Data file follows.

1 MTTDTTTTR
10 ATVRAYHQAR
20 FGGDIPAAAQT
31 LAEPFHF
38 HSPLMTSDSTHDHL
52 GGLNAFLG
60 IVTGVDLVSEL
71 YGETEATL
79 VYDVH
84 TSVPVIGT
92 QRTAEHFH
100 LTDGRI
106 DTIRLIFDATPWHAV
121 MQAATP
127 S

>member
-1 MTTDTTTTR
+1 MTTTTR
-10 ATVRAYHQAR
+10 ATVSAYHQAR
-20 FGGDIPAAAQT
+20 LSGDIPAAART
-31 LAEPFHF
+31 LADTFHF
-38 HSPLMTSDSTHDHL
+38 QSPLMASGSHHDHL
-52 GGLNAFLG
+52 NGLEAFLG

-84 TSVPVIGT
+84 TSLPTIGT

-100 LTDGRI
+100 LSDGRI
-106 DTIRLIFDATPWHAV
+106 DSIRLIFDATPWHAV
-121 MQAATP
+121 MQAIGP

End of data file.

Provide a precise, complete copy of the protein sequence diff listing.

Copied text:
1 MTTDTTTTR
10 ATVRAYHQAR
20 FGGDIPAAAQT
31 LAEPFHF
38 HSPLMTSDSTHDHL
52 GGLNAFLG
60 IVTGVDLVSEL
71 YGETEATL
79 VYDVH
84 TSVPVIGT
92 QRTAEHFH
100 LTDGRI
106 DTIRLIFDATPWHAV
121 MQAATP
127 S

>member
-1 MTTDTTTTR
+1 MTTTTR
-10 ATVRAYHQAR
+10 ATVSAYHQAR
-20 FGGDIPAAAQT
+20 LSGDIPAAART
-31 LAEPFHF
+31 LADTFHF
-38 HSPLMTSDSTHDHL
+38 QSPLMASGSHHDHL
-52 GGLNAFLG
+52 NGLEAFLG

-84 TSVPVIGT
+84 TSLPTIGT

-100 LTDGRI
+100 LSDGRI
-106 DTIRLIFDATPWHAV
+106 DSIRLIFDATPWHAV
-121 MQAATP
+121 MQAIGP